Each fall, The Landmark Society presents awards to projects, individuals, and organizations who, through their dedication and hard work, have contributed to historic preservation in our nine-county area.
The Landmark Society’s Awards Committee presented the 2022 Preservation Awards at a private ceremony in November. A video of the awards ceremony can be viewed here.
Below is a list of the award categories, along with descriptions and criteria for each award.
Nominations for our 2023 Awards program are now closed. If you have any questions about this year’s program, please contact Becky Timmons by email at email@example.com or phone at 585-537-5962.
Recognizes a large-scale rehabilitation of a historic building in our region completed within the last two years, possibly using the Federal Investment Tax Credit program. Old fabric should be sympathetically maintained and carefully rehabilitated. New construction, if any, should be compatible and of high authentic quality. This award was created to honor Congressman Barber Conable of Alexander, Genesee County, who supported the establishment of the Federal Investment Tax Credit Program for the rehabilitation of historic, income-producing buildings. Private residences are not eligible for this award.
Applies to projects similar to those eligible for the Barber Conable Award, but of more modest scope. The award is given for a sympathetic rehabilitation of an architecturally significant building, structure, object, or site in our nine-county region completed within the past two years. Candidacy may be enhanced if the project is historically significant or if it strengthens its neighborhood. Private residences are not eligible for this award.
Recognizes an individual or organization that has provided continued care of and commitment to the preservation of an architecturally and/or historically significant public property over a period of years. “Care” can include appropriate changes to the building fabric. Eligible properties include religious, educational, not-for-profit, commercial or government buildings, structures, objects, or sites.
Recognizes owners of private residences for their continued care of and commitment to the preservation of an architecturally significant house over a minimum of seven (7) years. “Care” may include appropriate rehabilitation and/or sympathetic new additions according to need. Thoughtful rehabilitation/restoration of the interior and/or significant features of a historical landscape may enhance the quality of the nomination. The seven-year criteria may be waived in special circumstances as deemed appropriate by the awards committee.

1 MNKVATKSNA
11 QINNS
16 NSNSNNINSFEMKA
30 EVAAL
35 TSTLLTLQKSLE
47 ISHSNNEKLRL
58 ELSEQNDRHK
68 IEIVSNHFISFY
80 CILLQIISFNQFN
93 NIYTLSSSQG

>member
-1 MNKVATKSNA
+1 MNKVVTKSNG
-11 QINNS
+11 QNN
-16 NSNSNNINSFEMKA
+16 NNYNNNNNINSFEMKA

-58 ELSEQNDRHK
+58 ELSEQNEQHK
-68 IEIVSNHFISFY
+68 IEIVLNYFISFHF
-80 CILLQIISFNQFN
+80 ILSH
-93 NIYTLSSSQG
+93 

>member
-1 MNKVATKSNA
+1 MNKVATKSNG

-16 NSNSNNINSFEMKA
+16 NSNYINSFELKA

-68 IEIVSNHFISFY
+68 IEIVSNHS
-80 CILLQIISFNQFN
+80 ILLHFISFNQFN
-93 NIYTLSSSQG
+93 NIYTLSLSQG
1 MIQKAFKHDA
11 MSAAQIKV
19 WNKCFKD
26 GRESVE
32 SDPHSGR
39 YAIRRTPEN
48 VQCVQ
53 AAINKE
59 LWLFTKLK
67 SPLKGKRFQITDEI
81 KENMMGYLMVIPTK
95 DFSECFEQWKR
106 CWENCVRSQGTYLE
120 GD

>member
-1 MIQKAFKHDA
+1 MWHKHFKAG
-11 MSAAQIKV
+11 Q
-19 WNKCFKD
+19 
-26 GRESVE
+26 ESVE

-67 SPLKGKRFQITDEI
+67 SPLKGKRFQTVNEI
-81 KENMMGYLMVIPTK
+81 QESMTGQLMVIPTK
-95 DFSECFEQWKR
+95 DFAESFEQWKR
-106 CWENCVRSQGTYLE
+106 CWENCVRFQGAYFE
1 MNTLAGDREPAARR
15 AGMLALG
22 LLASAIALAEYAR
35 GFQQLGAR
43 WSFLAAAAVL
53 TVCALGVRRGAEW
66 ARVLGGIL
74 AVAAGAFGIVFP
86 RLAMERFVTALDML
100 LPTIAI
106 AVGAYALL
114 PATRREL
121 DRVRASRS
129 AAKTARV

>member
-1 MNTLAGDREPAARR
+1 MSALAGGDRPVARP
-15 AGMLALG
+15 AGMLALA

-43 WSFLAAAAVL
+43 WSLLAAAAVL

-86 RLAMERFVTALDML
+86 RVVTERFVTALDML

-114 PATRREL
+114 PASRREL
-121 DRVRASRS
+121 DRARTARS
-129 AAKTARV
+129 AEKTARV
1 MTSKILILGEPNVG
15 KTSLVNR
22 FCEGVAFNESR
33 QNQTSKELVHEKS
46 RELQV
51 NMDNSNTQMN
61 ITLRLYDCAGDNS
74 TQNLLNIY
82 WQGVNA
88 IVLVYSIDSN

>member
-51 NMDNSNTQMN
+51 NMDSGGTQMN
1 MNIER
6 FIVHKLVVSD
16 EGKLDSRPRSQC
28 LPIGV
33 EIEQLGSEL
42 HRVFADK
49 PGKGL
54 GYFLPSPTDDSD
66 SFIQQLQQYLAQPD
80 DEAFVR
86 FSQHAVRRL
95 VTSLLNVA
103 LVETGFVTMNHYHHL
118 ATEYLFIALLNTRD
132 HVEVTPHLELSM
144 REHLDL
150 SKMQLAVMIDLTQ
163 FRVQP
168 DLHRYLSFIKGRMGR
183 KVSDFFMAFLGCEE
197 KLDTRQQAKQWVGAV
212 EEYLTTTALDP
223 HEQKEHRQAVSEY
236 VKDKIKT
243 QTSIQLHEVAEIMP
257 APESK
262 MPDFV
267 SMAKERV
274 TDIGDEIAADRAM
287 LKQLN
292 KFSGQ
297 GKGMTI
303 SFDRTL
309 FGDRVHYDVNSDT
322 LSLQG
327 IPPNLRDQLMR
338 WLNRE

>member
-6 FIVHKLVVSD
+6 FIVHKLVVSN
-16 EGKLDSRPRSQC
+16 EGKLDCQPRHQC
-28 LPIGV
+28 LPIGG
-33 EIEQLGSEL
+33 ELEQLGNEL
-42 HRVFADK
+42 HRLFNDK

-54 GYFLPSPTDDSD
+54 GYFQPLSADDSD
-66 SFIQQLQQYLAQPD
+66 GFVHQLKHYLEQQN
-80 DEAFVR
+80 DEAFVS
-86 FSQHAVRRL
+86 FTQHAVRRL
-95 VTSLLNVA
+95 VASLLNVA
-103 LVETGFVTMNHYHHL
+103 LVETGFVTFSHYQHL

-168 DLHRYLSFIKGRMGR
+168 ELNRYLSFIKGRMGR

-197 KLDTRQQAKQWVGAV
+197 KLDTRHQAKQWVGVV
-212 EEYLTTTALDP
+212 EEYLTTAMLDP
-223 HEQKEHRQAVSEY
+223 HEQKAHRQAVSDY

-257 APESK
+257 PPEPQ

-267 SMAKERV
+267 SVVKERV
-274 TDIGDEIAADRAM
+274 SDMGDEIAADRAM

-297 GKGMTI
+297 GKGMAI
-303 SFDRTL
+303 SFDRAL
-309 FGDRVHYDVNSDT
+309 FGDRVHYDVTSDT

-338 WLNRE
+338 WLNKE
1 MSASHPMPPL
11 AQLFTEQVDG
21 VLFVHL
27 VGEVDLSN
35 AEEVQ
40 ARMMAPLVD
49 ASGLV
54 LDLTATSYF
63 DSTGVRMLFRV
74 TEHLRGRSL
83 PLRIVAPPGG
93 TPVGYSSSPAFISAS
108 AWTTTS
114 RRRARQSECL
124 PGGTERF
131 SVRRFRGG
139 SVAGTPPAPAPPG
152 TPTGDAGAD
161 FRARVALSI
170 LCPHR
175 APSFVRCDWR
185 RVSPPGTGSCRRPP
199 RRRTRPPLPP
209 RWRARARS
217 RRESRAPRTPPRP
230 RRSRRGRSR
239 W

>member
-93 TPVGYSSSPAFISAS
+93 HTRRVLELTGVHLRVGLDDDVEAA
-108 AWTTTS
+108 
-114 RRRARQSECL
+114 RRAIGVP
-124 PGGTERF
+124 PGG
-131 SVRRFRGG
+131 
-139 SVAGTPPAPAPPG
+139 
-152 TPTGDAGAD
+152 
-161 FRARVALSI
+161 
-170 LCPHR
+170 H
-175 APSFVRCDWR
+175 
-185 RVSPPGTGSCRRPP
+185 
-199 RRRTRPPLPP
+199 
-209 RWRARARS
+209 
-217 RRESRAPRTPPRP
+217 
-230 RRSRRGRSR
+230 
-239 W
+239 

Recognizes and encourages the preservation, restoration, rehabilitation, and stewardship of historically significant landscapes in The Landmark Society’s nine-county region. The recipient may be either individual(s) or an organization.
Provides recognition for projects that do not fit into other categories or recognizes the accomplishments in the field of historic preservation of an outstanding individual or group.
Recognizes an individual working in the traditional trades for his/her exceptional knowledge of historic preservation techniques and advocacy for historic buildings. These trades include, but are not limited to: stained glass, woodworking, pipe organ building, windows, masonry, roofing, and plaster.
Recognizes an individual who has been an outstanding advocate for historic preservation in their community. Established in honor of the late Paul Malo, Syracuse University professor, architect, historian, award-winning author, and preservation advocate, whose passionate advocacy for New York’s historic resources extended over six decades.
Recognizes accomplishments of an individual that have occurred over a lengthy period of time. The award was recently renamed in honor of Jean R. France, Landmark Society trustee, accomplished architectural historian, passionate preservationist, community advocate, and long-time member and chair of the Preservation Awards Committee. She passed away in early 2021.
Recognizes building owners who have physically engaged in the preservation and restoration of their property through self-education and countless hours of do-it-yourself work. The work on the building does not have to be complete but should be mindful of the “Secretary of the Interior’s Standards for Rehabilitation” and demonstrate substantial self-performed long-term care.
Recognizes small businesses that occupy historic commercial buildings and have demonstrated their commitment to preservation via the care, repair, and/or long-term operation at these sites.